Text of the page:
Further funding from the Northern Rock Foundation and the European Social Fund has allowed the Amazing Art project to expand. The multimedia workshops are continuing in Whitehaven and a new group started up in Carlisle in March 2010.
Through involvement in the workshops the participants have been exposed to a range of different disciplines and the work produced has been of such high quality that they have secured several commissions.
The first commission was received from Copeland Borough Council and required the design and manufacture of flags for a Youth Olympics-themed float in the Whitehaven Carnival which went on to win first prize in its category. The payment received went towards buying equipment for the Amazing Art group’s film projects. The second commission involved designing and producing two murals for the Carleton Clinic in Carlisle.
“Each individual project evolves organically, touching on various aspects of contemporary arts practice, carefully incorporating each participant’s particular strength, bringing out aptitudes they may not have realised they possessed.”
“The activities build confidence and encourage social and creative participation. Participants begin to see how they fit into a group to achieve a common goal, and thus what role they might fulfil in the wider community, through training, volunteering, teaching, supporting a family or employment.” (Celia Burbush)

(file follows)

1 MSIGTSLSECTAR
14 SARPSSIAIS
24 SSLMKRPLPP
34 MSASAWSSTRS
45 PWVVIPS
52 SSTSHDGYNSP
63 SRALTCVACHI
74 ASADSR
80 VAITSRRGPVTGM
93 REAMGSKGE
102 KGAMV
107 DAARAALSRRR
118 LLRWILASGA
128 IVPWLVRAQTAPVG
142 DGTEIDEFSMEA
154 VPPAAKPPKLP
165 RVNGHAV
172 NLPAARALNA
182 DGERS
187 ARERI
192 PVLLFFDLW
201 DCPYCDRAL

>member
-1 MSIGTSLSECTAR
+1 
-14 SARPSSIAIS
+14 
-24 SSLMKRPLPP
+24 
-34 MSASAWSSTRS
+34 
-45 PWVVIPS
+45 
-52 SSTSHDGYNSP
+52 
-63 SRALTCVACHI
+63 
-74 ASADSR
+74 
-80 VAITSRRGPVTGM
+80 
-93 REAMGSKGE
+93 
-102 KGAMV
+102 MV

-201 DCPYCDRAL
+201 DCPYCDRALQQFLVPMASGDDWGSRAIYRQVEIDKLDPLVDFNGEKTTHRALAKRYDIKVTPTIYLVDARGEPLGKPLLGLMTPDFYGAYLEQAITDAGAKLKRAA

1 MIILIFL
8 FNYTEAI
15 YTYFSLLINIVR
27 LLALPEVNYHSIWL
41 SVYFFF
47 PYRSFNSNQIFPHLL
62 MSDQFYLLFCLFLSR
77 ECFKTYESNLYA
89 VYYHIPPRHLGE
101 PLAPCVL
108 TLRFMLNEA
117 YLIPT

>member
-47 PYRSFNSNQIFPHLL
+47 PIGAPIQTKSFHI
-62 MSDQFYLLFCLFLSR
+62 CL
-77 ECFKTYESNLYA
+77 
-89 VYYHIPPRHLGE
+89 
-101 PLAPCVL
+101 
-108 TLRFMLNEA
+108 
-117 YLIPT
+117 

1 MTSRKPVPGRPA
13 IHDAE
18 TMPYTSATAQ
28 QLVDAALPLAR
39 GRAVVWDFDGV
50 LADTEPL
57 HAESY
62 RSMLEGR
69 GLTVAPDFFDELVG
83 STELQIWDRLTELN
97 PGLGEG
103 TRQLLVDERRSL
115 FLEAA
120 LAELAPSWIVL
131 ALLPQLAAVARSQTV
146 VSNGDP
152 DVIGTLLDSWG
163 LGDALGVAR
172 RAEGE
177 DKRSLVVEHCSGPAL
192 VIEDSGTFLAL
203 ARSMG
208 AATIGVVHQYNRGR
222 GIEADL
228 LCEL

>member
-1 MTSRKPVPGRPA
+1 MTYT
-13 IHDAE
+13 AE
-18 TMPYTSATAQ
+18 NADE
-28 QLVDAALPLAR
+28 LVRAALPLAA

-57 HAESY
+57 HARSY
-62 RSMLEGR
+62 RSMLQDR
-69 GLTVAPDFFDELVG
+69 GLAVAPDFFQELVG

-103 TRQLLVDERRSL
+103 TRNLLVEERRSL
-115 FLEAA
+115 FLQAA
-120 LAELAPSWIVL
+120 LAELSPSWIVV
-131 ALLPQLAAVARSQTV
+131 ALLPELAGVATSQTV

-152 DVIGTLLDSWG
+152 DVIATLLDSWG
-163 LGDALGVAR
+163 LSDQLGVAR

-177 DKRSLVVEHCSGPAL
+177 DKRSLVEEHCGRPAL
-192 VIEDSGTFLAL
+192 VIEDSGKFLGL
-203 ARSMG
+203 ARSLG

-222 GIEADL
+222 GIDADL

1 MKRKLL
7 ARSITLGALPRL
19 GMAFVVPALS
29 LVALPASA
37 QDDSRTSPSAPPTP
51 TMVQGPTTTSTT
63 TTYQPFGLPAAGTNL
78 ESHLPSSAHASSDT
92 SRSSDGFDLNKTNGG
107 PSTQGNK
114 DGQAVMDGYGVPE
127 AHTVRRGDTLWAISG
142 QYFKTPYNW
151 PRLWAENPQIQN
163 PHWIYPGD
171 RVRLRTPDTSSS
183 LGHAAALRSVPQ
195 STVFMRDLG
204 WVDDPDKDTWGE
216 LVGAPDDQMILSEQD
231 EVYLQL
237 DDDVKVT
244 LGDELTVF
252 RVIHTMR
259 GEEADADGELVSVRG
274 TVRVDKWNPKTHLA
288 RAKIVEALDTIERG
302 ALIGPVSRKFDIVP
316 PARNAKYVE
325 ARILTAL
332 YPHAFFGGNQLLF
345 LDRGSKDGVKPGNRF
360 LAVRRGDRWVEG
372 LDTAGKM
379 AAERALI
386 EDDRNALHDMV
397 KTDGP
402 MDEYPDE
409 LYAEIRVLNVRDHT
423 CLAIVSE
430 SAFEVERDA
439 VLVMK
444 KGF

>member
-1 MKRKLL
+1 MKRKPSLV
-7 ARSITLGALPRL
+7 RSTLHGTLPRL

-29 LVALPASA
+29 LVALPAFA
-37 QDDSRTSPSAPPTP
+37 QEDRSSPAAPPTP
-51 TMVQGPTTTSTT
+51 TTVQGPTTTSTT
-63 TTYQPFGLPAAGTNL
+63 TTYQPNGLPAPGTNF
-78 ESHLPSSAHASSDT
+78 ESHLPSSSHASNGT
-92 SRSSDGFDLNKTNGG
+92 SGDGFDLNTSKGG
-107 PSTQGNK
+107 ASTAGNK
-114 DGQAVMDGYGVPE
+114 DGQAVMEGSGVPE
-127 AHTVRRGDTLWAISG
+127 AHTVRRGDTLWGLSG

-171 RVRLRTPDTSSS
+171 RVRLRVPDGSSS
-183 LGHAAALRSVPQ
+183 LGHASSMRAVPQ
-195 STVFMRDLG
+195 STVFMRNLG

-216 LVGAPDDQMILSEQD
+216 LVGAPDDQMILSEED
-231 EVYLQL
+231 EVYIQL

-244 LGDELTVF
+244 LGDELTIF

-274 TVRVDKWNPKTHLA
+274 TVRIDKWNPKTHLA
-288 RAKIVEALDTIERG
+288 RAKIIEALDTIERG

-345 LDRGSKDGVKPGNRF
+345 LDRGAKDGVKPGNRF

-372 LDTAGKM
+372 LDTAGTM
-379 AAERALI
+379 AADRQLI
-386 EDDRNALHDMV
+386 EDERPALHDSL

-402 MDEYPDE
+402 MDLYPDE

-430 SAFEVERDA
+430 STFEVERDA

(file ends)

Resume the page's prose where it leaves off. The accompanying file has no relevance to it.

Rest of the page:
The Whitehaven group has recently completed a second fantasy adventure film ‘The Gamazin King’, which again involved story creation, puppet and set design and creation, soundtrack composition; and animation filming and editing techniques.
Project Example 2: Cleator Moor Lantern Parade
A whole community residency working with 300 participants over 3 weeks including mental health groups, disability groups, Brownie guide groups, schools, family and community centres, culminating in a celebratory event with music, lanterns, lantern sculptures and pyrotechnic display.
Quotations from individuals &/or Organisations
The amazing art project has seen many benefits to its participants including; increasing their confidence to get out and about and speak to new people. It has assisted with building social networks for service users who are often socially isolated. We have seen participants take on new challenges each week as well as learn new skills. The participants have reflected that it has helped them to feel confident to try new things as well as giving them something meaningful and enjoyable to do during their week, but most importantly as one service user put it “it helps with keeping you feeling good in yourself and happy”.
Caroline Garbutt (Early Intervention Practitioner) Amaze (Cumbria’s Early Intervention into Psychosis Service),
One participant, (who, due to a high level of medication, spends most of his week at home, resting most of the time) said that the project had help build up his confidence. It had helped with his anxiety. He said he was “in a bad way at the start, but now feels much better”. This participant has now taken on IT responsibilities for the group.
Dear artists, I am writing to tell you how much fun I had last week. The day I enjoyed most was Monday because we could make our own world. (It was fantastic!). I loved the arts because I liked the little heads and masks because they were cool. Are you coming back to work with us again? From Hannah Upperby Primary School, age 8.« Back